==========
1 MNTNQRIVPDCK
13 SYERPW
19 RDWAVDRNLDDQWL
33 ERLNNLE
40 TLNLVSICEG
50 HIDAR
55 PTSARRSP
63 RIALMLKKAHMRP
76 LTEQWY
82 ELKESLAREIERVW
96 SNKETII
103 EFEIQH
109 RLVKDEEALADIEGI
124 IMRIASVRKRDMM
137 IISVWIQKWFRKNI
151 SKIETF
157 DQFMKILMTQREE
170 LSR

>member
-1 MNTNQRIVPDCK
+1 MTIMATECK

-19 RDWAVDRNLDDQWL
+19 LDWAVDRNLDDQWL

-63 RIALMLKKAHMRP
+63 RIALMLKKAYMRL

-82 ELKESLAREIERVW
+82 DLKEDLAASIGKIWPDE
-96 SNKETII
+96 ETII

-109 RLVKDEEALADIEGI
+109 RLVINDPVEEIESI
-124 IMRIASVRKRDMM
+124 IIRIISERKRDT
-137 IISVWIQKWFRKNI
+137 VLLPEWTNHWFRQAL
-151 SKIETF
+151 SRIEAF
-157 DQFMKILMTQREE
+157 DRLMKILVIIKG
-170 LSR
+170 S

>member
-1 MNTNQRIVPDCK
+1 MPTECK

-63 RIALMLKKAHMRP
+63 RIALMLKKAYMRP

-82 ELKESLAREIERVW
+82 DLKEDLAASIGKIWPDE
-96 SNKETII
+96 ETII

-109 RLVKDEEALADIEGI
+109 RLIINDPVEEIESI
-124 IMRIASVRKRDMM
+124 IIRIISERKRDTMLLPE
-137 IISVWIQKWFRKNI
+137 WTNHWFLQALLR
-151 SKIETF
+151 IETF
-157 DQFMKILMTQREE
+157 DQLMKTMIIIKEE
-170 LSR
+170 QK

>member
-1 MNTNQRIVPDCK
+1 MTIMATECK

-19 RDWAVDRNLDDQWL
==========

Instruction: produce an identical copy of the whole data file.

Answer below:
1 MNTNQRIVPDCK
13 SYERPW
19 RDWAVDRNLDDQWL
33 ERLNNLE
40 TLNLVSICEG
50 HIDAR
55 PTSARRSP
63 RIALMLKKAHMRP
76 LTEQWY
82 ELKESLAREIERVW
96 SNKETII
103 EFEIQH
109 RLVKDEEALADIEGI
124 IMRIASVRKRDMM
137 IISVWIQKWFRKNI
151 SKIETF
157 DQFMKILMTQREE
170 LSR

>member
-1 MNTNQRIVPDCK
+1 MTIMATECK

-19 RDWAVDRNLDDQWL
+19 LDWAVDRNLDDQWL

-63 RIALMLKKAHMRP
+63 RIALMLKKAYMRL

-82 ELKESLAREIERVW
+82 DLKEDLAASIGKIWPDE
-96 SNKETII
+96 ETII

-109 RLVKDEEALADIEGI
+109 RLVINDPVEEIESI
-124 IMRIASVRKRDMM
+124 IIRIISERKRDT
-137 IISVWIQKWFRKNI
+137 VLLPEWTNHWFRQAL
-151 SKIETF
+151 SRIEAF
-157 DQFMKILMTQREE
+157 DRLMKILVIIKG
-170 LSR
+170 S

>member
-1 MNTNQRIVPDCK
+1 MPTECK

-63 RIALMLKKAHMRP
+63 RIALMLKKAYMRP

-82 ELKESLAREIERVW
+82 DLKEDLAASIGKIWPDE
-96 SNKETII
+96 ETII

-109 RLVKDEEALADIEGI
+109 RLIINDPVEEIESI
-124 IMRIASVRKRDMM
+124 IIRIISERKRDTMLLPE
-137 IISVWIQKWFRKNI
+137 WTNHWFLQALLR
-151 SKIETF
+151 IETF
-157 DQFMKILMTQREE
+157 DQLMKTMIIIKEE
-170 LSR
+170 QK

>member
-1 MNTNQRIVPDCK
+1 MTIMATECK

-19 RDWAVDRNLDDQWL